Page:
21 December, 2022

The Only Book I (Tried to) Read This Fall

Just a few visits to this blog will tell you that I appreciate a good, heavy read. (Maybe this is why a lot of visitors here at pariahblog.com are librarians.) I like my books in the way that Second Amendment nuts like their guns with stopping power. The material doesn't have to be difficult, but it should engage my intellectual faculties somehow. I believe that a truly worthwhile book enlarges my world, or at least changes my perspective in some way. Even so, every couple of years I'll take up a volume that really tests my literary mettle. This tendency has been called masochistic by some, but I prefer to think of it as ambitious.

On to Infinite Jest. David Foster Wallace the man, the myth, the legend built his contentious reputation on this doorstop of a book. Was Wallace a bloviating bro or a mad literary genius? The MacArthur Foundation awarded him a grant, so one could argue that the latter applies, but legions of disgruntled, even disgusted readers shouldn't be ignored. Infinite Jest, his dispiriting 1996 novel of the near future, is considered Wallace's magnum opus. Yet, if you type this partial search phrase into Google: "Why is Infinite Jest...," auto-complete will suggest several revealing options. These are reason enough to question the position of Infinite Jest indeed, of Wallace himself in the literary canon.
The mid-'90s in American literature seem, in retrospect, to be the autumn years of the straight, white, upper-middle-class, cisgender male enfant terrible. Into this scene dropped Infinite Jest, which immediately won a reputation for being an unlikeable, not to say unreadable book. Implanted by the controversy, a simmering desire to read it grew within me the year of its publication, when critics everywhere leapt from their chairs to spar over its literary merit. I was young and ignorant; I believed that any book with such power to polarize readers had to be worth checking out. When I went to the public library, however, other, more arresting books invariably caught my eye. Fast-forward twenty-five years. Wallace is long dead by his own hand. A forty-four-year-old me finally gets his hands on Infinite Jest and is totally stoked. Imagine, then, the disappointment of this anti-sports fanatic at finding that 60% of the book relates, directly or indirectly, to tennis. It's narrative chronology is a mess, too. I'm cool with nonlinear storytelling, but this book garbled "plot" is something else altogether. I gave it an honest go. For three months I strived mightily to get through just the first quarter of the book. I refused to give up. Greater books had failed to best me. Despite hating every page, I read Leo Tolstoy's Anna Karenina. Battling its often-incomprehensible style, I read Alan Moore's Jerusalem. I even read the entirety of James Joyce's Ulysses, for crying out loud! There was no way that Infinite Jest could keep me from finishing it. Except I really couldn't finish it. In truth, I barely made it past page 200, where a narrative about Tiny Ewell's revelations at Ennett House on concentration, tattoos, addictions, cockroaches, acceptance, angels, et cetera delivered the killing blow. I was beaten. I know Infinite Jest offers biting criticism of consumer culture, trenchant commentary on the nature of mental disorders, and a conspiracy of Canadian wheelchair assassins, but I just couldn't muster enough give-a-shit to get that far.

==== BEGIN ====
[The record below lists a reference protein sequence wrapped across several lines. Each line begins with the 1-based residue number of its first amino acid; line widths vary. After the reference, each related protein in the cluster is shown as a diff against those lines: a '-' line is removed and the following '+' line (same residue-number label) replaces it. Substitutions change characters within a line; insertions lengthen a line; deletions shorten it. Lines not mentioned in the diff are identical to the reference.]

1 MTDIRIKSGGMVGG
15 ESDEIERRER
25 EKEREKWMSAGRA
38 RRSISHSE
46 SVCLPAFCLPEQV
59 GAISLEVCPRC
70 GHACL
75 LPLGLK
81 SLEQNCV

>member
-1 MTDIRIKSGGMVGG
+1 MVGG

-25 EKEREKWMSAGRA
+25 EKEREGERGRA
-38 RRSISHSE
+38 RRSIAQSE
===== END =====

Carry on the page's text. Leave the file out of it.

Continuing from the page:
I spent three months forcing myself along, only to fall to the side of the road, gasping for breath. Desperate for an antidote to Wallace's mentally imbalanced self-seriousness, I pulled up some pulpy Philip K. Dick stories on my tablet's e-reader and read those a far more enjoyable way to spend an afternoon.

19 December, 2022

Winner, Winner, Chicken Dinner

A box of Banquet fried chicken flies my way from a friend at work, quite by happenstance and without expectation of reimbursement. "Here you go, Byron," is all he says.

Free food is rare, especially in prison. Here, even a "free" chow-hall meal can be something you pay a price for eating. This box of chicken is doubly awesome for that fact. I offer sincere thanks and immediately start making dinner plans.